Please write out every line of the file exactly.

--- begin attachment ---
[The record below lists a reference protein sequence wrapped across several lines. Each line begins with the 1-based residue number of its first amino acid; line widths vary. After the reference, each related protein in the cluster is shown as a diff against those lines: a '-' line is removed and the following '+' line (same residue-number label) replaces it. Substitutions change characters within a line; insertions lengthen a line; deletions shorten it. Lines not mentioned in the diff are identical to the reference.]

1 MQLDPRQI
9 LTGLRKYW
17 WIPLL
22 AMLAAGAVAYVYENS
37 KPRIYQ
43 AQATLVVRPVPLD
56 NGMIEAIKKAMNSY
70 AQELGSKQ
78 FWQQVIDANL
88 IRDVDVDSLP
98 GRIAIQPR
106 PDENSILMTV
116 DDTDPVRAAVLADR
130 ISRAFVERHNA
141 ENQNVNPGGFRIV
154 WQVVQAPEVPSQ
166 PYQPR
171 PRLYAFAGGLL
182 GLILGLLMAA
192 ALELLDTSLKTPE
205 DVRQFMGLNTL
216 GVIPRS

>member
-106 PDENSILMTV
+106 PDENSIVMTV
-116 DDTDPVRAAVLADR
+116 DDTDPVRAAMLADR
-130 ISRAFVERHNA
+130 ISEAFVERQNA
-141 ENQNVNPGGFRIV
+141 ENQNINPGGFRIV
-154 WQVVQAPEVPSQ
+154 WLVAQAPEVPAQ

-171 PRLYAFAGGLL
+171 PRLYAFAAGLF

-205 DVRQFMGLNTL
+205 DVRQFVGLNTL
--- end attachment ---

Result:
[The record below lists a reference protein sequence wrapped across several lines. Each line begins with the 1-based residue number of its first amino acid; line widths vary. After the reference, each related protein in the cluster is shown as a diff against those lines: a '-' line is removed and the following '+' line (same residue-number label) replaces it. Substitutions change characters within a line; insertions lengthen a line; deletions shorten it. Lines not mentioned in the diff are identical to the reference.]

1 MQLDPRQI
9 LTGLRKYW
17 WIPLL
22 AMLAAGAVAYVYENS
37 KPRIYQ
43 AQATLVVRPVPLD
56 NGMIEAIKKAMNSY
70 AQELGSKQ
78 FWQQVIDANL
88 IRDVDVDSLP
98 GRIAIQPR
106 PDENSILMTV
116 DDTDPVRAAVLADR
130 ISRAFVERHNA
141 ENQNVNPGGFRIV
154 WQVVQAPEVPSQ
166 PYQPR
171 PRLYAFAGGLL
182 GLILGLLMAA
192 ALELLDTSLKTPE
205 DVRQFMGLNTL
216 GVIPRS

>member
-106 PDENSILMTV
+106 PDENSIVMTV
-116 DDTDPVRAAVLADR
+116 DDTDPVRAAMLADR
-130 ISRAFVERHNA
+130 ISEAFVERQNA
-141 ENQNVNPGGFRIV
+141 ENQNINPGGFRIV
-154 WQVVQAPEVPSQ
+154 WLVAQAPEVPAQ

-171 PRLYAFAGGLL
+171 PRLYAFAAGLF

-205 DVRQFMGLNTL
+205 DVRQFVGLNTL